# A B C D E F G H I J K L M N O P Q R S T U V W X Y Z

Pack A.D. - Do Not Engage

  by Adrian Janes

published: 13 / 6 / 2014

Pack A.D. - Do Not Engage
Label: Nettwerk Music Group
Format: CD


Passionate and powerful fifth album from Canadian garage rock duo, the Pack A.D.

The Pack A.D. are a Canadian duo composed of Becky Black (guitar and vocals) and Maya Miller (drums). Having been around since 2006, this is their fifth album, and their experience shows in the power and assurance that runs through this collection. It’s an album that needs to be heard in its entirety, as it gets progressively more interesting. The first two songs (‘Airborne’ and ‘Big Shot’) don’t lack for sheer visceral impact, especially in the early Banshees-style guitar and thumping drums of ‘Airborne’, but it’s with ‘Animal’ where the ears start to prick. Black’s voice has a soulful, angry edge like a deeper Beth Ditto, enhanced by a ravening wah-wah which by the end is released into the wild. The paranoia of ‘Creepin’ Jenny’ is hammered home by Miller’s compulsive tom-toms and her cymbal thrashes during the angst-laden chorus. It’s also one of the more immediately memorable tunes. ‘Battering Ram’ has similar characteristics, but with greater prominence given to Black’s fervent vocal. Almost as if the album is divided into two sides - and certainly The Pack’s music has plenty of roots in the vinyl era - sixth song ‘The Water’ marks the point where increasing experimentation begins, its Neu!-type rhythm and fuzzed-up riff moving like a revved-up motorboat. One of the faults on some of the other songs is a reliance on mere repetition of the title to serve as the chorus, but this isn’t the case here with this song’s more considered lyrics. Black also pitches her voice higher than previously, the echo on it giving something of a nod to early rock and roll. This ‘50’s feel continues even more strongly on the verses of the provocatively-titled ‘Stalking Is Normal’, before a burst of punkish energy ignites the chorus. The eras are melded together even more with the addition of ‘Sympathy for the Devil’-style backing vocals. Although some of the songs up until now have occasional reflective moments, it’s not until ‘Loser’ that there is real pause for thought. Black’s melancholy, phased vocal is slightly reminiscent of Chrissie Hynde, before the guitar and drums burst in as she declares: ”I’m alone because I chose to be/So if I’m lonely I’ve no-one to blame but me.” It’s one of the more affecting songs, in the struggle it displays between rationale and emotion, pride and self-hate. ‘The Flight’ verges on psychedelia. Over Miller’s brisk, jerky drum-pattern, Black’s treated voice is rich and low-pitched while sped-up and slowed-down effects evoke the Stones of ‘2000 Light Years from Home’. And it’s a typical Keith Richards guitar tone with solid, understated backbeat that then propels the verses of ‘Rocket’, though the chorus crosses heavier rock with tuneful female backing vocals. The reflections on mortality of ‘Needles’ (“Every breath I take is a second that I cannot replace”), expressed just by Black and her guitar, show a vulnerability after the assertive strength and purpose which runs through much of this album. But this doesn’t undermine those qualities, it simply makes for a more rounded band. Given the fact of their being a rock duo which emerged earlier in this century, there are some fairly obvious comparisons which could be made. (Factually speaking, producer Jim Diamond has indeed worked with the White Stripes.) But The Pack A.D. deserve to be heard in their own right: passionate and powerful, Black and Miller show themselves here to be wholly engaged.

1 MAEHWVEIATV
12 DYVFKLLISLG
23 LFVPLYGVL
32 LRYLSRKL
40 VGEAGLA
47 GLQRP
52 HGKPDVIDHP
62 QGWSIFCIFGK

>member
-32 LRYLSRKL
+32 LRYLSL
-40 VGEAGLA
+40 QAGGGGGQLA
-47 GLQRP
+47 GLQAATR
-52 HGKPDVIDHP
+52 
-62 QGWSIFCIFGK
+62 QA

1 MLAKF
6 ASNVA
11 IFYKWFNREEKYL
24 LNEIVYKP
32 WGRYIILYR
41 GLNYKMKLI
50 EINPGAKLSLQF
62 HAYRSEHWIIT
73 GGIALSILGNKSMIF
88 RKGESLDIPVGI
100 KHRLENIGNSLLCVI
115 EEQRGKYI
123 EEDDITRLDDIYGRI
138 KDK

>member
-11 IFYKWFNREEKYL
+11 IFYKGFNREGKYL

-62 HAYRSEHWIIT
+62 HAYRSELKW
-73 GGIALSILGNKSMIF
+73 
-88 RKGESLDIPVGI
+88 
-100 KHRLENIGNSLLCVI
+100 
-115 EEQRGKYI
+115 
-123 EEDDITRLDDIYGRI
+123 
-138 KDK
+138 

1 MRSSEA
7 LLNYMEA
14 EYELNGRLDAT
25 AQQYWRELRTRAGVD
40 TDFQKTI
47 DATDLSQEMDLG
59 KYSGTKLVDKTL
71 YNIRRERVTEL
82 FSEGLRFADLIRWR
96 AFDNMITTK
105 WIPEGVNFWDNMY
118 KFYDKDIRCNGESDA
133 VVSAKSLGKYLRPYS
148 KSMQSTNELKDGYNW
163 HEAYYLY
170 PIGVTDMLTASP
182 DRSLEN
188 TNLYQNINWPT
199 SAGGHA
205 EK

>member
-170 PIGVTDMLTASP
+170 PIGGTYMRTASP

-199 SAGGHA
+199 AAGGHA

Track Listing:-
1 Airborne
2 Big Shot
3 Animal
4 Creepin' Jenny
5 Battering Ram
6 The Water
7 Stalking Is Normal
8 Loser
9 The Flight
10 Rocket
11 Needles

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